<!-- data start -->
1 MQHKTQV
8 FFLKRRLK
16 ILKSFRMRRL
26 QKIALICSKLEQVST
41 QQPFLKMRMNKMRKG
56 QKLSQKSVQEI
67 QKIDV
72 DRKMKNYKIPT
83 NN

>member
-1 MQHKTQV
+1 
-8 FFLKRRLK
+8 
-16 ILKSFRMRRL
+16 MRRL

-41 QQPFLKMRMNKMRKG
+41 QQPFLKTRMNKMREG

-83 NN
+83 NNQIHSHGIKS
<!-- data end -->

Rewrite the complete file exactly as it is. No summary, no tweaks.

1 MQHKTQV
8 FFLKRRLK
16 ILKSFRMRRL
26 QKIALICSKLEQVST
41 QQPFLKMRMNKMRKG
56 QKLSQKSVQEI
67 QKIDV
72 DRKMKNYKIPT
83 NN

>member
-1 MQHKTQV
+1 
-8 FFLKRRLK
+8 
-16 ILKSFRMRRL
+16 MRRL

-41 QQPFLKMRMNKMRKG
+41 QQPFLKTRMNKMREG

-83 NN
+83 NNQIHSHGIKS